New dance fusion collective The Z Bo Jackson Company to hold Gala Night in Manchester

Z Bo Jackson Company. Photo Garry Lake @theaboutstudio

Z Bo Jackson, in partnership with the Palace Theatre, Manchester, are proud to announce a gala night of dance – hosted by Kimberly Wyatt – to launch The Z Bo Jackson Company – the UK’s new dance fusion theatre company.

From free runners to hip hop, ballet to street dance, the Z Bo Jackson Company will combine a diverse mix of dance styles with compelling storytelling and magnetic physicality.

The mix of dance styles on display, combined with stunning visuals, means the company’s performances will appeal to dance fans and musical theatre-lovers alike, as well as today’s YouTube and Insta-audiences.

The company launches on Tuesday 10th September with a star-studded gala night of dance at the Palace Theatre, Manchester.

Z Bo Jackson Company 5. Photo Garry Lake @theaboutstudio

Hosted by the amazing Got to Dance judge and Pussycat Doll Kimberly Wyatt, with guest artists Flawless (Britain’s Got Talent and Street Dance 2), ballet star Brandon Lawrence (Principal Dancer with the Birmingham Royal Ballet) and West End star Chrissy Brooke (winner of ITV’s Dance Dance Dance.)

Singer, dancer and choreographer Kimberly Wyatt will perform alongside Flawless in one number, while BRB’s Brandon Lawrence will perform a solo choreographed by the award-winning George Williamson. Chrissy Brooke will perform with the Z Company ensemble.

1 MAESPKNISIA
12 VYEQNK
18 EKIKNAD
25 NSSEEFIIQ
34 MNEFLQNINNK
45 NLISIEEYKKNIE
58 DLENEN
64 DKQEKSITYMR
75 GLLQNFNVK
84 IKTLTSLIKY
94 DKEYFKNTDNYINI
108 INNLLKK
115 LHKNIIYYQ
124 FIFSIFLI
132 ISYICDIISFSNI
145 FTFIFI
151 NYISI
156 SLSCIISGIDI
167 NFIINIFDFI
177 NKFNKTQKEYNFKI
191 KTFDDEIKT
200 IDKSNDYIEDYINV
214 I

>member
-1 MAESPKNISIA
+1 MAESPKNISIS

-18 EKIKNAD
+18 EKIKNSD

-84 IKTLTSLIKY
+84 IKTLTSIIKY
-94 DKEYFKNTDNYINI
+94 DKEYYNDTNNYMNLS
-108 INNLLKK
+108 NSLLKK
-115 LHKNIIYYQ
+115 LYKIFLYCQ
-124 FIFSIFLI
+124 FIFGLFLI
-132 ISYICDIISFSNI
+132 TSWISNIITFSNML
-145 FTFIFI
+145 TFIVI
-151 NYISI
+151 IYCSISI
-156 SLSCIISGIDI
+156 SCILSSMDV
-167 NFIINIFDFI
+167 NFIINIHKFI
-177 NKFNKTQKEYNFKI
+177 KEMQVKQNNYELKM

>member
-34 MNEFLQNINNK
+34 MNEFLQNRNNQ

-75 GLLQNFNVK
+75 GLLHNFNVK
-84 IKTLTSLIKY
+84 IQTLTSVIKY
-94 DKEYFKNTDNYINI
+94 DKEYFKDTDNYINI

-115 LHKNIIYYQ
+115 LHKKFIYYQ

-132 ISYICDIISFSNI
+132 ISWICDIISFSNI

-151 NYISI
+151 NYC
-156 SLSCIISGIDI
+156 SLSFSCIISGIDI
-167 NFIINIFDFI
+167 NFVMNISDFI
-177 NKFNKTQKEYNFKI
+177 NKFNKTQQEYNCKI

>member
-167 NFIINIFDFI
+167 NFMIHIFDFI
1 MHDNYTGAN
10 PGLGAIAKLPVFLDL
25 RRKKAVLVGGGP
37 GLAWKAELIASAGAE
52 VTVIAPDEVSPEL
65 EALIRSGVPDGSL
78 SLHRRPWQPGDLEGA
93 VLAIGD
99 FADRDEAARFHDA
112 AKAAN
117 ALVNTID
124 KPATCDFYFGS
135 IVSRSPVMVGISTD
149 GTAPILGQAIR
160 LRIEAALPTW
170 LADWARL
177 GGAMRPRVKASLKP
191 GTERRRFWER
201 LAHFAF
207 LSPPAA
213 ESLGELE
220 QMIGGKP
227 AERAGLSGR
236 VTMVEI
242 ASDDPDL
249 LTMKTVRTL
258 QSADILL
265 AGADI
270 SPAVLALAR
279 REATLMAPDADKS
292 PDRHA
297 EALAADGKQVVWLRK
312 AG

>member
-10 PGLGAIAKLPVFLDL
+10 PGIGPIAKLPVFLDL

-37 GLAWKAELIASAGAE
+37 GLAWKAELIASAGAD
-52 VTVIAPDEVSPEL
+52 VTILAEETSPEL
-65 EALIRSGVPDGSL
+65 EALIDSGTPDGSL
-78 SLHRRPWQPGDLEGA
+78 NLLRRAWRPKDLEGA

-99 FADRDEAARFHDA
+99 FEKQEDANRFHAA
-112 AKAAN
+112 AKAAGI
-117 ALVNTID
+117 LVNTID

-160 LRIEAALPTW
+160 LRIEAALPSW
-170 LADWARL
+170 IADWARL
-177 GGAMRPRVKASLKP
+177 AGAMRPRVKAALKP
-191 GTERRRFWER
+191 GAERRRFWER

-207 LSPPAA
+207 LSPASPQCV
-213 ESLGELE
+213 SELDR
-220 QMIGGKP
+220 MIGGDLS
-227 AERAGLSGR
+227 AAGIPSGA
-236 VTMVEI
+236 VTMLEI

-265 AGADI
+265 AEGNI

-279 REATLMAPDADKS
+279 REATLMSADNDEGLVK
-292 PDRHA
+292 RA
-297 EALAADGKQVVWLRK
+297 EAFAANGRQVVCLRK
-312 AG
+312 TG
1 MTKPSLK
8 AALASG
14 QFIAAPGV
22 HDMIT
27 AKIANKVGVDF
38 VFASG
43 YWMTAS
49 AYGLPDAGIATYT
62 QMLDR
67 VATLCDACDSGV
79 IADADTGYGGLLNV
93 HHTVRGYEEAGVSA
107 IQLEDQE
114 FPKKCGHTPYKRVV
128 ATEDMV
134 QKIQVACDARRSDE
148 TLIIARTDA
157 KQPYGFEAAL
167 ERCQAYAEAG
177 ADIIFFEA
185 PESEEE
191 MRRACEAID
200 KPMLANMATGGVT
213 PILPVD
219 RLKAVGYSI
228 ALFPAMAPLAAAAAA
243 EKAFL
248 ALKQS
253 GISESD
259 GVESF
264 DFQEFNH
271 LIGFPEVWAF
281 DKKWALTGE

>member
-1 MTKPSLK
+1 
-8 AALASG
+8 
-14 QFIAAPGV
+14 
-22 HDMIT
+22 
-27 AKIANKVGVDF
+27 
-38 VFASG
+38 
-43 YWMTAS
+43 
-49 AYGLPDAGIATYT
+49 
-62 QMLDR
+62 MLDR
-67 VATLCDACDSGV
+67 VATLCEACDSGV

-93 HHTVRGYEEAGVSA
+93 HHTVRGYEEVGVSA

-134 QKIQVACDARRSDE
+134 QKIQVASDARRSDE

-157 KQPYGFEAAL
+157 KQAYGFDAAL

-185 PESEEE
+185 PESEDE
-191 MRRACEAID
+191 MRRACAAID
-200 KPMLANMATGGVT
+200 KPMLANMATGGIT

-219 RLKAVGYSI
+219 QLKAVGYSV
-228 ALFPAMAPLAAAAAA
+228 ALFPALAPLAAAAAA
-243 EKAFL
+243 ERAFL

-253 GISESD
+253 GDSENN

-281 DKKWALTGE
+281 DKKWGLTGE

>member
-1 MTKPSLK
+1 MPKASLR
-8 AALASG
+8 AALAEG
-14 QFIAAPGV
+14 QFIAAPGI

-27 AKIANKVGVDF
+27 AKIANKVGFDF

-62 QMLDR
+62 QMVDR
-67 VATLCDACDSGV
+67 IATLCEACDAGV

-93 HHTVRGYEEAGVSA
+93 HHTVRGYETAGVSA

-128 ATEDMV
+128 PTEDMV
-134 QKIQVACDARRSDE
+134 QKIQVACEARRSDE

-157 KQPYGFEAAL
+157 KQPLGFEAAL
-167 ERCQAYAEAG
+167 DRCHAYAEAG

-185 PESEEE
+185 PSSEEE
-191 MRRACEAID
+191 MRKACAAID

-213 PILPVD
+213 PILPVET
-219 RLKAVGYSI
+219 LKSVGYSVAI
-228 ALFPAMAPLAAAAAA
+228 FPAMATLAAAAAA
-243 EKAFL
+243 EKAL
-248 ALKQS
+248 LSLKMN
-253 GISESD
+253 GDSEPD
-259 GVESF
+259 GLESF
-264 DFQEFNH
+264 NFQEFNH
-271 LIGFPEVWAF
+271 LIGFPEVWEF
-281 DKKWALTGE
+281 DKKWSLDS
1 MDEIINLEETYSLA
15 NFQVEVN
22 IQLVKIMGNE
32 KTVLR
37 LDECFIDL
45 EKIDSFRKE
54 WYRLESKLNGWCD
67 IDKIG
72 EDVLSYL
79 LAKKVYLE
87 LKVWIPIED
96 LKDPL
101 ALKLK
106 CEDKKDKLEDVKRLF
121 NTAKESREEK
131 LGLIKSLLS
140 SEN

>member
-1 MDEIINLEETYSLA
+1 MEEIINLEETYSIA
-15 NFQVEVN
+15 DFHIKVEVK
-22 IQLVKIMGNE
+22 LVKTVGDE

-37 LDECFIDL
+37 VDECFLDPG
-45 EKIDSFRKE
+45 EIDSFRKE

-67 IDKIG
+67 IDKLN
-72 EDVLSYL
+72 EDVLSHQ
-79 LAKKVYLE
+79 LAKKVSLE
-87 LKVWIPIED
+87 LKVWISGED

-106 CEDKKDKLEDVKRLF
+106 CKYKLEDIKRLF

Innovative and respected choreographer and director Bo Jackson has created the vision behind the thrilling new company and is excited to launch in Manchester at the Palace Theatre.

Opening Night spoke to Bo who said: “Manchester is the birthplace of the Industrial Revolution and as such the perfect international city in which to launch a new dawn in dance for the 21st Century. The gala will provide a taste of Z’s future ambitions and celebrate Manchester’s unique placement as a Northern Powerhouse in theatre and dance.”

Kimberley Wyatt

Host of the gala, Kimberley Wyatt, said: “I’m very excited to be part of this unique evening of dance in Manchester to celebrate the launch of Z Bo Jackson Company. It will be a spectacular night of celebrating all things dance, with street dance superstars Flawless, principal dancer of the Birmingham Royal Ballet Brandon Lawrence and Dance, Dance, Dance Star Chrissy Brooke. Prepare to be amazed!”

Get ready for an explosive night of entertainment at Manchester’s Palace Theatre on Tuesday 10th September at 7.30pm. Tickets from £13 are available here.

Jerry Springer The Opera